The distinction made between French Canadian, Canucs (presumably British loyalists in this context), Bankees (which likely refers to Bangiis or Scottish “halfbreeds” from Red River), and the local “halfbreeds” or Métis is clear. Throughout the Upper Great Lakes, there were ethnic distinctions between various Euro-descendent, Métis and First Nations communities. The fiddle was a central musical element at these “halfbreed” balls in the Upper Great Lakes, as well as farther west.
We, the Métis, are a people of the lands, which gave rise to our history and tradition and culture. We call those lands the Métis Homelands. The Homelands stretch from the lakes and rivers of Ontario; cross the wide prairies, traverse the mountains into British Columbia and into the northern reaches of the Northwest Territories. They include the hills and valleys of the north-central American States. These are our lands. They are Métis lands. They are the lands of our past which nurture us today and which we value as the precious foundation of our future.” —Foundational vision of the Métis Nation of Ontario, 1993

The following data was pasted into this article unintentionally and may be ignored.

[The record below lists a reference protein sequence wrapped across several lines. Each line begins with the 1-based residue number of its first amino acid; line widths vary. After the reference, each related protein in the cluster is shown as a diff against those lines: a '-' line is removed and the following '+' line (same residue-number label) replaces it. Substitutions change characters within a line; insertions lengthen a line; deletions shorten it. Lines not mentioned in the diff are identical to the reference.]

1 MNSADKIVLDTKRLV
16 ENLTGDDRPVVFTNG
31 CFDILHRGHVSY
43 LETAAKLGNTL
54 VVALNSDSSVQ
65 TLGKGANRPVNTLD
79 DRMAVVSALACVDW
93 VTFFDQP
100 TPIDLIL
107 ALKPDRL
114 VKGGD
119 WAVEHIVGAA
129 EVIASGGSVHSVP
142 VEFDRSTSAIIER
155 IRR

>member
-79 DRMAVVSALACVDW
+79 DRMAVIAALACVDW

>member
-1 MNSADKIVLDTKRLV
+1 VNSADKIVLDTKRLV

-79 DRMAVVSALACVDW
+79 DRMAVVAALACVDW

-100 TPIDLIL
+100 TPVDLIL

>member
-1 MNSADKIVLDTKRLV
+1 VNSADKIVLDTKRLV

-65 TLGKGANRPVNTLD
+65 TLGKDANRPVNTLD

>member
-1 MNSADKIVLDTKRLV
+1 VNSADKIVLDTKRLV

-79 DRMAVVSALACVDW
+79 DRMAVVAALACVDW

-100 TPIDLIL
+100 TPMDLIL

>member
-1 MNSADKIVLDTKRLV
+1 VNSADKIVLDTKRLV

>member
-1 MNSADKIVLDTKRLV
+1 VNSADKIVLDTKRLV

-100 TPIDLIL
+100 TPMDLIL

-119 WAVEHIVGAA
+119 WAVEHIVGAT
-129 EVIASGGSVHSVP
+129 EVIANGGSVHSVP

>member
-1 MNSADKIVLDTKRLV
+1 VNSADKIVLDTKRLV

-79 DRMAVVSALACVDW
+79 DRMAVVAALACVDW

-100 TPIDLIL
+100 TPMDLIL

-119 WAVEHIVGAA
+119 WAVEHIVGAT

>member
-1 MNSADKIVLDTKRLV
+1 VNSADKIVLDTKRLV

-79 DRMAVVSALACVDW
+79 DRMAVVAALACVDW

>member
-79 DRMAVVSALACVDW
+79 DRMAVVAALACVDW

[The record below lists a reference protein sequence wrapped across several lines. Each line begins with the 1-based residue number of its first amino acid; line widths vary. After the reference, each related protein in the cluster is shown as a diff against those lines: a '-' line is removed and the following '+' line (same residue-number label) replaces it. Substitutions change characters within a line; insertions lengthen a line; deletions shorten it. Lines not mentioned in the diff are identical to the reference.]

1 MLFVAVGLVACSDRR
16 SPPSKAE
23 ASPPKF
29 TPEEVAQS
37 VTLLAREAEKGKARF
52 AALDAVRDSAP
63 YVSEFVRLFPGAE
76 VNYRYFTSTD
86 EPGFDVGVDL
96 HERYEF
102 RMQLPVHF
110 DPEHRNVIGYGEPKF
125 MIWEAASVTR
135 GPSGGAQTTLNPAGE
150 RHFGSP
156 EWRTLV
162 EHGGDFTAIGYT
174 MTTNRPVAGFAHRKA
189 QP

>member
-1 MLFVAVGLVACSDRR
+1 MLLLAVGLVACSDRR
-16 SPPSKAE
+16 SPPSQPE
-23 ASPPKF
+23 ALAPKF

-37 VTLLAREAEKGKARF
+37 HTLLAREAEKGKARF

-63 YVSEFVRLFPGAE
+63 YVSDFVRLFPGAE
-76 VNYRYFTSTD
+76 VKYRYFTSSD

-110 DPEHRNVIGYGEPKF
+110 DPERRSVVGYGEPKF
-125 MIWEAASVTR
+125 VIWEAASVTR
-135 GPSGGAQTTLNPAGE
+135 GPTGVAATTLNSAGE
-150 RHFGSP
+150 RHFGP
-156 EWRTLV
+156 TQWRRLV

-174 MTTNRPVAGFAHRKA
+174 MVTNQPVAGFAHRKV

Dylan Miner (@wiisaakodewinini) is a citizen of the Métis Nation of Ontario. He is a professor and dean of Michigan State University’s Residential College in the Arts and Humanities. He is also a visual artist. Courtney Vaughan is a Métis researcher and writer based in Sault Ste. Marie, Ont. Alexander Young is a Métis illustrator based in London, Ont.
This story is from the September/October 2022 Issue